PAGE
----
Hormones target a limited number of cells (based on the presence of a specific receptor) as they circulate in the bloodstream.
Describe target cell specificity in the endocrine system
- Target cells are cells that are receptive to a secreted hormone.
- Target cell activation is
dependent on three factors; the hormone levels in the blood, the receptor levels on the target cell, and hormone–receptor affinity.
- target cell: A cell that is receptive to a secreted hormone.
An XY fetus will develop along a female pathway if the target cells fail to respond to androgen. This androgen insensitivity occurs when the receptors on the target cells are unable to accept the hormone due to an impairment in receptor shape.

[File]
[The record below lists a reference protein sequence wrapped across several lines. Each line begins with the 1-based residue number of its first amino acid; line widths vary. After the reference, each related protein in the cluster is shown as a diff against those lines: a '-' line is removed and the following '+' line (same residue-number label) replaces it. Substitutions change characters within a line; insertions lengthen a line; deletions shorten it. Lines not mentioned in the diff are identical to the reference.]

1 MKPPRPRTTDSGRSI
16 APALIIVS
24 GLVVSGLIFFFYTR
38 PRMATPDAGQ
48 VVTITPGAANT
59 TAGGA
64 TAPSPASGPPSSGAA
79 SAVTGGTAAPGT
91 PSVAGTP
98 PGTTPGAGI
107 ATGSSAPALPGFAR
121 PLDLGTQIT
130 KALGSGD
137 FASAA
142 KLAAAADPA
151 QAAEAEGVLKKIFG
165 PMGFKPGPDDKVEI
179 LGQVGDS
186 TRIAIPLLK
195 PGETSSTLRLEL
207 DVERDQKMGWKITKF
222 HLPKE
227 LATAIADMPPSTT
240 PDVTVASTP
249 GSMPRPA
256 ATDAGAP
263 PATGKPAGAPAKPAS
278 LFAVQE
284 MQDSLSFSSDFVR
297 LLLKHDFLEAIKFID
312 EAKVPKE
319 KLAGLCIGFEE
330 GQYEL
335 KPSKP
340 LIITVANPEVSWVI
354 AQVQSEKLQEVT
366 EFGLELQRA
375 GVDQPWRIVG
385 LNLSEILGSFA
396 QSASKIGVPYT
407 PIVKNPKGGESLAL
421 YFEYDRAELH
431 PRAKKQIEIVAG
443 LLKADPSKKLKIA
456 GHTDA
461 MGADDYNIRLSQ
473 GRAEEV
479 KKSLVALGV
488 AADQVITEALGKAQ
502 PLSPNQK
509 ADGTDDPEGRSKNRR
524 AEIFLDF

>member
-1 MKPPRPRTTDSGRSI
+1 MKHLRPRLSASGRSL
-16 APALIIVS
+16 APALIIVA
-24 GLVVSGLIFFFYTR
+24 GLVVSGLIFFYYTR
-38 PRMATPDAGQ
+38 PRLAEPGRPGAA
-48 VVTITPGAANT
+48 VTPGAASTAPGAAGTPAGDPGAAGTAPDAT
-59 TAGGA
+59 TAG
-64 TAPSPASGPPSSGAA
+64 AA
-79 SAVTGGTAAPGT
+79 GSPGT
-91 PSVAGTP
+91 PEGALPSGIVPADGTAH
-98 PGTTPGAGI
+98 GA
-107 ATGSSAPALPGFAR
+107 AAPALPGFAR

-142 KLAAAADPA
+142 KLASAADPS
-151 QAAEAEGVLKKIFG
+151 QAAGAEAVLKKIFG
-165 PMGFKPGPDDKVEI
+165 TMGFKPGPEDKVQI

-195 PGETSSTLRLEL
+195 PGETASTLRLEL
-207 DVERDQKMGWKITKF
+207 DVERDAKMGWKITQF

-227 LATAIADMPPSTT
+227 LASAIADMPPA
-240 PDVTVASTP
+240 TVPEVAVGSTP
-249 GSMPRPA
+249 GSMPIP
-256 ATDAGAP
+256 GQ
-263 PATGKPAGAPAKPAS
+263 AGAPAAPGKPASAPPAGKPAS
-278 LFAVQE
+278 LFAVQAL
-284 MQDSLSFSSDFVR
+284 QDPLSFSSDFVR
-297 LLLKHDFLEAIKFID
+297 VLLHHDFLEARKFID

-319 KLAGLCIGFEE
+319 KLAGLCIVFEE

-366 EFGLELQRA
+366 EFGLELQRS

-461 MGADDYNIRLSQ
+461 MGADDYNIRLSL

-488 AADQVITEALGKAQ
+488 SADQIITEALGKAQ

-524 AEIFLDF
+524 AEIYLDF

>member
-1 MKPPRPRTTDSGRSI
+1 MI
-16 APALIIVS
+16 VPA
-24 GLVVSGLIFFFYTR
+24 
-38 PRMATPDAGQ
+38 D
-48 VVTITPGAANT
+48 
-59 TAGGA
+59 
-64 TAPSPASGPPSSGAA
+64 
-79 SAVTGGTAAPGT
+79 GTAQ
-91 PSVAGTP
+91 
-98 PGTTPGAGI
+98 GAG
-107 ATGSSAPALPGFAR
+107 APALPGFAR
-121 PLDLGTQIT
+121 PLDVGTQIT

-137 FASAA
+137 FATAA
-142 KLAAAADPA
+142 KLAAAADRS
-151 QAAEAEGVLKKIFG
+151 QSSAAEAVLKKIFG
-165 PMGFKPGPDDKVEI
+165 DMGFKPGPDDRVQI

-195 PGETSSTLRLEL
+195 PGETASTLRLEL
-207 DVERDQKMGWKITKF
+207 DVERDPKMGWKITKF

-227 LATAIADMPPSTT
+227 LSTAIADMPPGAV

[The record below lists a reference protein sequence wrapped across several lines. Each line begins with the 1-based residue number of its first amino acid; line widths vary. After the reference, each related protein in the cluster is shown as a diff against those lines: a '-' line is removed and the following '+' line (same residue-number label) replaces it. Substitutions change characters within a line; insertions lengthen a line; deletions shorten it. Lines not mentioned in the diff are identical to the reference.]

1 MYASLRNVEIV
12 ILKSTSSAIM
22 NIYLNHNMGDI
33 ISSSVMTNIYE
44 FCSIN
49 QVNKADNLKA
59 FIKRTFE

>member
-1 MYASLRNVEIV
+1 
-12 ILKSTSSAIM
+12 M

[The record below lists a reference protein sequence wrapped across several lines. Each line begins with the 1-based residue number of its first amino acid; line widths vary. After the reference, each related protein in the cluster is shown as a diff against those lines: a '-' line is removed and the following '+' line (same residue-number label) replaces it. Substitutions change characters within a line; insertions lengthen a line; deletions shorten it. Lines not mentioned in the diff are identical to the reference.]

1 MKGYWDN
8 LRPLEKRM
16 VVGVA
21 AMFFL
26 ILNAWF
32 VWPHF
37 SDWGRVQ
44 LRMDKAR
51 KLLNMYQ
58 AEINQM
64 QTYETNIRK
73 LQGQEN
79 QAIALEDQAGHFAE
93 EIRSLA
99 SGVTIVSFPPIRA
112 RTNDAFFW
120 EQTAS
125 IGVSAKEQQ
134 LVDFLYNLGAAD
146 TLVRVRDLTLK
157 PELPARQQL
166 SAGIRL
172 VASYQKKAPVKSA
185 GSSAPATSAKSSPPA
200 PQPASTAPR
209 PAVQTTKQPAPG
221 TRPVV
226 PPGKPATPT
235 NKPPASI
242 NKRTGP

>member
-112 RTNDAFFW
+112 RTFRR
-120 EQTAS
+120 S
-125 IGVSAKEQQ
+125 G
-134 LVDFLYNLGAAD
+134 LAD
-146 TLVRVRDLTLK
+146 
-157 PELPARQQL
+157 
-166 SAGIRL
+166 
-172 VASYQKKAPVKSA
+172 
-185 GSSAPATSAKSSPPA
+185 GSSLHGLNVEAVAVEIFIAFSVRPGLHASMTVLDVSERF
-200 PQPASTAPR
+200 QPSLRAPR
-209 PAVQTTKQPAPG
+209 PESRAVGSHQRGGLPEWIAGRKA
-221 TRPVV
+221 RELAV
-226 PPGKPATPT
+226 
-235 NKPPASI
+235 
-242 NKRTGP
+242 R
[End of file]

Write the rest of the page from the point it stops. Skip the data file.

In endocrinology, target cells can refer to the cells where hormones have an effect. Target cells are capable of responding to hormones because they display receptors to which the circulating hormone can bind. In this way, hormones only affect a limited number of cells even though they are transported in the bloodstream throughout the body.
Target cell activation is dependent on three factors:
- The levels of hormone in the blood.
- The relative number of hormone receptors on the target cell.
- The hormone–receptor affinity.
Modulation of these factors can control target cell response. For example, after receptor stimulation the signaling target cell often sends feedback to the hormone-secreting tissue to down-regulate hormone expression.
Additionally, the target cell can up or down-regulate receptor expression to make it more or less sensitive to the same hormone. Finally, hormone–receptor affinity can be altered by the expression of associated inhibitory or co-activating factors.
In some instances, alterations of receptor structure due to a genetic mutation can lead to a reduction in hormone–receptor affinity, as in the case of androgen insensitivity.